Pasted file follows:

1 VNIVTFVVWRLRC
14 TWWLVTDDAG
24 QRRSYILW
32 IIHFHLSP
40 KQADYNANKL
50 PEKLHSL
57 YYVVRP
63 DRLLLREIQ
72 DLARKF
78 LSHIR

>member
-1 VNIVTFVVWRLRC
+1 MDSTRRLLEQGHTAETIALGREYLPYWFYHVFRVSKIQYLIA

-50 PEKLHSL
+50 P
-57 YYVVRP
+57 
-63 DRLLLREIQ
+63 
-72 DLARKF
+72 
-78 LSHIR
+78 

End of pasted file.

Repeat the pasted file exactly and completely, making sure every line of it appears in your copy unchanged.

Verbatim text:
1 VNIVTFVVWRLRC
14 TWWLVTDDAG
24 QRRSYILW
32 IIHFHLSP
40 KQADYNANKL
50 PEKLHSL
57 YYVVRP
63 DRLLLREIQ
72 DLARKF
78 LSHIR

>member
-1 VNIVTFVVWRLRC
+1 MDSTRRLLEQGHTAETIALGREYLPYWFYHVFRVSKIQYLIA

-50 PEKLHSL
+50 P
-57 YYVVRP
+57 
-63 DRLLLREIQ
+63 
-72 DLARKF
+72 
-78 LSHIR
+78 